First off, sorry if this doesn’t make much sense. I tried to take photos of my work in progress but probably didn’t take as many as I should have. Here’s a rough idea of how I made my babywearing coat:
Start off with two fleeces. One (the main body) needs to fit you, and not have any zips or poppers. A jumper without a hood is ideal. The other can be whatever you like, since you’re only going to need the back section. Make sure the thickness of the two fleeces is similar.
Take your main fleece, and chop it up the front middle. I marked little dots to keep me straight:
Next, hem the edges you just cut. I pinned the first bit down to make my job easier.
Here is the finished hem. I only folded once but it’s pretty neat; fleece is forgiving like that!
Then I cut open the back. I cut up the middle until a point level with my shoulder blades, the cut across the width of the back of the coat. Again, I hemmed the raw edges.
This is what the back looked like once it was hemmed:
I pinned the back together with a slight overlap (to simulate poppers) to check the fit. I had a little gap in the corner. Never mind!
Next I cut the back panel out of my second coat.
I cut this into a sort of coffin shape:
More hemming. Note that I left the top edge unhemmed, in order to add a hood to the panel. If you don’t want a hood you can stop here and add the poppers, then your coat is complete! If you want to see how I made a cute little hood with fox ears, read on.
I made the hood from fabric from the arms of the coat. I draw on a quarter-circle shape and cut this out.
I have used two bits of fabric in order to make the hood double-sided. This avoids the hem showing when the hood isn’t being worn.
I sewed these together raw-edge to raw-edge, leaving the bottom edge open. Sorry, I don’t seem to have any photos for this bit! But there are lots of tutorials on the internet on making fleece hoods, so you could just Google it. Next I made some ears. With the white bit slightly smaller than the pink bit you force the ears to curl in a little, making them more realistic:
Cut little slits in your hood and sew in your ears. You’ve left the bottom edge of the hood open to allow you to sew from the inside. Your hood is finished and ready to sew on!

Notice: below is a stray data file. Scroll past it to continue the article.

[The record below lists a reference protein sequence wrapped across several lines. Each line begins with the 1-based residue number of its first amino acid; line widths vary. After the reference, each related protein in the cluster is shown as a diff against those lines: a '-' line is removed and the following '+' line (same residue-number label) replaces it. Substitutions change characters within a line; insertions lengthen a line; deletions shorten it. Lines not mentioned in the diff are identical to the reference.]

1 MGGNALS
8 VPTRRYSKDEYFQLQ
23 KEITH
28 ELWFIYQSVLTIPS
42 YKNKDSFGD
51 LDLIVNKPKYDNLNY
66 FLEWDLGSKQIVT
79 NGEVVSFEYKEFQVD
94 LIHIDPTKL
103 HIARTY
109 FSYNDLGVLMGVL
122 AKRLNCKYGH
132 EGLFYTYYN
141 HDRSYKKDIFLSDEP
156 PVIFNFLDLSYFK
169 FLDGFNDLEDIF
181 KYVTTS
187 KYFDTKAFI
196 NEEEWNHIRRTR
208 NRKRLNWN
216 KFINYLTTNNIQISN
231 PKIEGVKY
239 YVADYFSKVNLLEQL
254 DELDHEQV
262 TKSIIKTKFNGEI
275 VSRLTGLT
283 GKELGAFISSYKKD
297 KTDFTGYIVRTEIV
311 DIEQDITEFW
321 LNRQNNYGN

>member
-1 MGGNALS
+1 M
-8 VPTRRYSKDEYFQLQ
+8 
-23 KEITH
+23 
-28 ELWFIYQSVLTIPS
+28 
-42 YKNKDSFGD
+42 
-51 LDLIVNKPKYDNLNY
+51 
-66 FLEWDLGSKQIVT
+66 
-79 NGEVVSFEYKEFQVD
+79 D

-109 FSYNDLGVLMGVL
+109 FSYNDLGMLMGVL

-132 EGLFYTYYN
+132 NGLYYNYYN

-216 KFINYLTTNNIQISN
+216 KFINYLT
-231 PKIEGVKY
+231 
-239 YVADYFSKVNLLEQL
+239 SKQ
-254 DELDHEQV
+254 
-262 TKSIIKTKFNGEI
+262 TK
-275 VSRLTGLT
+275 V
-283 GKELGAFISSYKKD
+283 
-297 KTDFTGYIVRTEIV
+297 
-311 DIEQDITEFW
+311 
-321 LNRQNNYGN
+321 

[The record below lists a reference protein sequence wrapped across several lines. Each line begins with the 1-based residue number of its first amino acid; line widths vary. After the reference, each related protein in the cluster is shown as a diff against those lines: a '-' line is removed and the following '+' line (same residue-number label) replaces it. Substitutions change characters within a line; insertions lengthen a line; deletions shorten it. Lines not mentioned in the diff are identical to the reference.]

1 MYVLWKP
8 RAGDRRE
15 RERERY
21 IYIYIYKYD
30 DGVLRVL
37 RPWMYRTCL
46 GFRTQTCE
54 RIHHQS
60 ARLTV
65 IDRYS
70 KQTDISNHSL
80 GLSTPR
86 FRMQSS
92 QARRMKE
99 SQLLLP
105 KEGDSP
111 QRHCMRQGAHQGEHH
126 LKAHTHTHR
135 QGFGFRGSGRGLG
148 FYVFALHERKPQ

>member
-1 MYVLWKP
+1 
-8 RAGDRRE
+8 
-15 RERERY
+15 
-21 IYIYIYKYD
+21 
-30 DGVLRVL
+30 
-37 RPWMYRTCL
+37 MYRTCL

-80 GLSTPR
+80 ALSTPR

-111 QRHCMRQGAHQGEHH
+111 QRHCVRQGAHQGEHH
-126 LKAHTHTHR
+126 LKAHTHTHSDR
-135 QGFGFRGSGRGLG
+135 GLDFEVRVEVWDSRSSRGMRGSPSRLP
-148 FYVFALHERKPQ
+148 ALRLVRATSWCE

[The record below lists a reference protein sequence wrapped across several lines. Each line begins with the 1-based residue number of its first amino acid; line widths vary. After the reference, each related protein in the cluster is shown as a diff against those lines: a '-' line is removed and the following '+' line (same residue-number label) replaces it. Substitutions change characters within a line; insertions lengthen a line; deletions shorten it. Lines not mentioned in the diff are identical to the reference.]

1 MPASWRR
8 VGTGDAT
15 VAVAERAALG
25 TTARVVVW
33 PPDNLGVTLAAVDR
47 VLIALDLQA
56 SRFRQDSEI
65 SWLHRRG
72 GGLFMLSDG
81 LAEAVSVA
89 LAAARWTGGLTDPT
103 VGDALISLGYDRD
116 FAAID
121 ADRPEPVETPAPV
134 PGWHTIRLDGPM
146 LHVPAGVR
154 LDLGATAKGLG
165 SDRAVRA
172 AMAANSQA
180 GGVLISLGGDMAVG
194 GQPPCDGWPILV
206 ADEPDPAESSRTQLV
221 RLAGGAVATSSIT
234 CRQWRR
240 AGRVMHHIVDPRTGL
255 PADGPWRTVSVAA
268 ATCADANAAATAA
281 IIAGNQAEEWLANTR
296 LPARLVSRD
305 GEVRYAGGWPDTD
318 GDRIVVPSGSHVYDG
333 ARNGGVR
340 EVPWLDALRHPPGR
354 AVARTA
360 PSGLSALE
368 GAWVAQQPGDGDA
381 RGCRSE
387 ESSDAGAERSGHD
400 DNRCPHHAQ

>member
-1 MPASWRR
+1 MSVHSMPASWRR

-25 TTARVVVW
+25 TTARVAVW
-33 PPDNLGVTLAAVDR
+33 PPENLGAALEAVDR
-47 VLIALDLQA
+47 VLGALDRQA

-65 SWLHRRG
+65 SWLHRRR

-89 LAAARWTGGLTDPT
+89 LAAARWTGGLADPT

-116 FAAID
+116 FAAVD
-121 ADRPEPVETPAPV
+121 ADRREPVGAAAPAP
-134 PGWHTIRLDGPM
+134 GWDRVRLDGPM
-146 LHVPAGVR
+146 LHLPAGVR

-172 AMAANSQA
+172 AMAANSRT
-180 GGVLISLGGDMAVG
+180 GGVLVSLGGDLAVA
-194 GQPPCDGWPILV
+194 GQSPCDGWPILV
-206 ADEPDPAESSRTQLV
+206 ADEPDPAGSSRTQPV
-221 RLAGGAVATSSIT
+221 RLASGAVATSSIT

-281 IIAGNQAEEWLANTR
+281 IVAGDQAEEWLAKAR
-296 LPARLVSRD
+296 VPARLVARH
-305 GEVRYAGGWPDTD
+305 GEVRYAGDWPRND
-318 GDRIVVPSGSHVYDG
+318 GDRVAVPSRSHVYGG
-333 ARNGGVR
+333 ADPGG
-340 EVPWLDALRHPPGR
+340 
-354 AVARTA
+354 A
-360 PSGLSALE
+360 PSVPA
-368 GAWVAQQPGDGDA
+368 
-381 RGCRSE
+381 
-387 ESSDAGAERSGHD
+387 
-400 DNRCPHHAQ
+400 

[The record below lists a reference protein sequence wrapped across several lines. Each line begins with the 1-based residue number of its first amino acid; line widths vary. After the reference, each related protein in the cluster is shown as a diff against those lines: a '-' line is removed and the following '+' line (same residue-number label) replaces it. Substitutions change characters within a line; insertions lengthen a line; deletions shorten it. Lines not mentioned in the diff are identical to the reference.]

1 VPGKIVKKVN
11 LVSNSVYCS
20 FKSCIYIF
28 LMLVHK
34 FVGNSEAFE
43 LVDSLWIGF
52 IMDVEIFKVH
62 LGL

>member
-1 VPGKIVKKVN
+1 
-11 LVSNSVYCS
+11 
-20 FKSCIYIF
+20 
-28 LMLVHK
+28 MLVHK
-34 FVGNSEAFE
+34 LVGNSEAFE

I then turned my hood inside-out and stuffed the baby panel inside, leaving just the top edge poking out. Leaving a small gap of about 5cm I sewed the seam all along, then turned the hood back the right way round and I had a hidden seam! The raw edge of the panel was now inside the two layers of the hood, all nice and neat! If you do this, make sure you have the panel the right way round before you sew. Or you will end up with your hood on backwards and the seams of the panel all showing! If your hood is ear-less then this isn’t an issue as your hood is effectively reversible.
Then I did the poppers. I thought this would be quick. I was wrong! Even with a set of KAM pliers it took me two evenings. 7 poppers up each side of the coat, front and back and shoulders, and up the baby panel as well. The coat has a total of 47 poppers! But the advantage of this coat over the ones made from zip coats is that you can add a back panel fairly easily. In retrospect, much as I hate sewing zips, it might have been easier to do so.
It’s not a perfect coat by any means! The back gapes a little too much, the front panel isn’t quite long enough, and it’s thin fleece so will only be good for mild weather. But it cost me all of about £20, and took a few evenings to make. I get a lot of compliments wearing it, too! I might try to make one out of a thicker coat if I can find one. Watch this space…